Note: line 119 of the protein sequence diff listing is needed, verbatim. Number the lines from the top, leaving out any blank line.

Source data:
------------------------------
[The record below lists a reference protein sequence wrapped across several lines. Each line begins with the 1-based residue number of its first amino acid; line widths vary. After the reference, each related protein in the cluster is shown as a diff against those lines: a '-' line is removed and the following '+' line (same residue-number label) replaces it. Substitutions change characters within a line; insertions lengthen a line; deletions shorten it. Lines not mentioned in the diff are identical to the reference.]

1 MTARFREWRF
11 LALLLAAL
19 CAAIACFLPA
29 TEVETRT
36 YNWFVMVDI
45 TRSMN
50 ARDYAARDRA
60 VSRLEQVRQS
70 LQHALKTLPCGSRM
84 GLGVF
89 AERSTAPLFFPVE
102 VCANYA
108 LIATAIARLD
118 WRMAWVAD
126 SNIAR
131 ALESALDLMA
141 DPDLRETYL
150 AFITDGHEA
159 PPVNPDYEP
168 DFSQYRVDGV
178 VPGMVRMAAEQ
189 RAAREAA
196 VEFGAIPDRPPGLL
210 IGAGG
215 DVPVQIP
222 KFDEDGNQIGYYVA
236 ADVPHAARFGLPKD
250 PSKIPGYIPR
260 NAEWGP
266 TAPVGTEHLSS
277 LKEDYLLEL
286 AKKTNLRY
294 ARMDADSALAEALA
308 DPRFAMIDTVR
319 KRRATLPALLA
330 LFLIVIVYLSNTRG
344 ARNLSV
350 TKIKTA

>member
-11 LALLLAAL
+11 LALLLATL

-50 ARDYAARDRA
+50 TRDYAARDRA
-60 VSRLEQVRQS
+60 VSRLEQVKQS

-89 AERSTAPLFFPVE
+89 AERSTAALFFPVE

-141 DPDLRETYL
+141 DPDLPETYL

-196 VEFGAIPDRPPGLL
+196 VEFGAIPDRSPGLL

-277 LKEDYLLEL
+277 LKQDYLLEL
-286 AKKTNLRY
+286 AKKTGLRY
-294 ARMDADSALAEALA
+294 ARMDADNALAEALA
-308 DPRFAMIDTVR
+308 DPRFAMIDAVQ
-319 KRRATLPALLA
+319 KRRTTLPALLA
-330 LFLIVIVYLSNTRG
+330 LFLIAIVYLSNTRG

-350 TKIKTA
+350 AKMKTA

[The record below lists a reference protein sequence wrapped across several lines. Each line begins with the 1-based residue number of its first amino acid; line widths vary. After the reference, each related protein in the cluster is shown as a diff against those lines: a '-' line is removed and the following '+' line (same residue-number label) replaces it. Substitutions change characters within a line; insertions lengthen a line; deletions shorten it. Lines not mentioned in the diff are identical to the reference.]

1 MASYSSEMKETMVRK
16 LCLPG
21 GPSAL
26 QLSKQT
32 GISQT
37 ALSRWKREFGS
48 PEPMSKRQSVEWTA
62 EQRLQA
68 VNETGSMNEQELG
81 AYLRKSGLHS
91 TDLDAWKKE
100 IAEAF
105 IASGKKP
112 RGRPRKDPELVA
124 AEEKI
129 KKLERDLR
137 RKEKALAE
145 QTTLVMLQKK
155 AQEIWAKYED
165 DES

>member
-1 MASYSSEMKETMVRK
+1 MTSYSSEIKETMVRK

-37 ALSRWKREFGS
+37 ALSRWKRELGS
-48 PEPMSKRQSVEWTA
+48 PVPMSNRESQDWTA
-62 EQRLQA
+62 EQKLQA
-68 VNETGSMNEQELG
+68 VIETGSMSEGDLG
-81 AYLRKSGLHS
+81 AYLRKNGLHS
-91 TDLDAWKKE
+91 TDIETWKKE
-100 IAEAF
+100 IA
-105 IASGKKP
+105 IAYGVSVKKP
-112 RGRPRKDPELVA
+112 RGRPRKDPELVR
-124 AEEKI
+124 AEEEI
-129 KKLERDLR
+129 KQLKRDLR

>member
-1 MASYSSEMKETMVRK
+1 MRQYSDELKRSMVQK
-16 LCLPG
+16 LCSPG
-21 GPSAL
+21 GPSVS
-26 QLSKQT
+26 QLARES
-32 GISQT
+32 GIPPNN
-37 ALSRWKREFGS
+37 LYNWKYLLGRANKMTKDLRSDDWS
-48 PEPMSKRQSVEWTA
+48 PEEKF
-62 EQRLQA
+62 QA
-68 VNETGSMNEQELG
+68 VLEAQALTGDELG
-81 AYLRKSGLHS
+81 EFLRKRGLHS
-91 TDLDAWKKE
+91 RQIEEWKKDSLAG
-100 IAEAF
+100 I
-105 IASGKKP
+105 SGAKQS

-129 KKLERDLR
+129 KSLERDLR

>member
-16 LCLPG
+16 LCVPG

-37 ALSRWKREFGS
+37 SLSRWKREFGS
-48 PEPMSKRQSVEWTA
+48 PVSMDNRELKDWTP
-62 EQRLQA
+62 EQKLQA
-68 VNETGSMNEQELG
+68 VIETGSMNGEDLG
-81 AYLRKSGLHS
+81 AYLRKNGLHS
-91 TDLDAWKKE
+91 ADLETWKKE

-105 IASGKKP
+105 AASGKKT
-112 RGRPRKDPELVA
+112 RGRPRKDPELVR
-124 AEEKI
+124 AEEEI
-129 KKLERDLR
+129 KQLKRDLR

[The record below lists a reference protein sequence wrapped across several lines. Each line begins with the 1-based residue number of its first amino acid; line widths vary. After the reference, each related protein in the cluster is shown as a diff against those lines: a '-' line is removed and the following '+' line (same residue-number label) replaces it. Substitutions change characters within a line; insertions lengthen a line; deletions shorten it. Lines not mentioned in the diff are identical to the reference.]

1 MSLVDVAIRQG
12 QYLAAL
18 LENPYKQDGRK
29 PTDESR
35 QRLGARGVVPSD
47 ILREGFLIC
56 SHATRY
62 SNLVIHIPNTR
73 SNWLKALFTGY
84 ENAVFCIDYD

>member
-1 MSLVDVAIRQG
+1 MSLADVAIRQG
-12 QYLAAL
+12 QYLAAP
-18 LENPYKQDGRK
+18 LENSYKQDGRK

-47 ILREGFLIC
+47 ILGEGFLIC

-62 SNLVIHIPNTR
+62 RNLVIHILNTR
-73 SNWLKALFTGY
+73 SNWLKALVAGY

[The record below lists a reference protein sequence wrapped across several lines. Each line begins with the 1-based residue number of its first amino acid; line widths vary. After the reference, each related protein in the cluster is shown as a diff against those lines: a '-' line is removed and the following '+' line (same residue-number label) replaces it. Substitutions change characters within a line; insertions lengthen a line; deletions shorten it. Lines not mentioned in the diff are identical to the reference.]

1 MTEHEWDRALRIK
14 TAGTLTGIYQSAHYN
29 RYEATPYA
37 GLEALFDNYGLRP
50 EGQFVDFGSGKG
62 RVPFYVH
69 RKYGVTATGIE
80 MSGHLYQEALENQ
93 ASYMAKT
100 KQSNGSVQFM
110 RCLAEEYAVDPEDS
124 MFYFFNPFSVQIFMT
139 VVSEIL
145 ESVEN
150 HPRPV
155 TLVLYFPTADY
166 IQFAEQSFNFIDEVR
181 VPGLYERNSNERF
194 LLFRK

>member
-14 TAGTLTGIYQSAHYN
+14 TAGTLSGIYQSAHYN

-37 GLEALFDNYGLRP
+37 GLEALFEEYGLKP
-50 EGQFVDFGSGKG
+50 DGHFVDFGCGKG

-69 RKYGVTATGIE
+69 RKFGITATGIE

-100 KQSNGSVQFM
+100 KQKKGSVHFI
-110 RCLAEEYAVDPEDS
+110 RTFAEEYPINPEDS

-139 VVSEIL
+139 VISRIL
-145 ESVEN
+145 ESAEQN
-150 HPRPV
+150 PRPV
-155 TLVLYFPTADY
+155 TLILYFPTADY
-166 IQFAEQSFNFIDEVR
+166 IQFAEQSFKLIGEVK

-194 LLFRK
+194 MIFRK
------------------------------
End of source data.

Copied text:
+21 GPSVS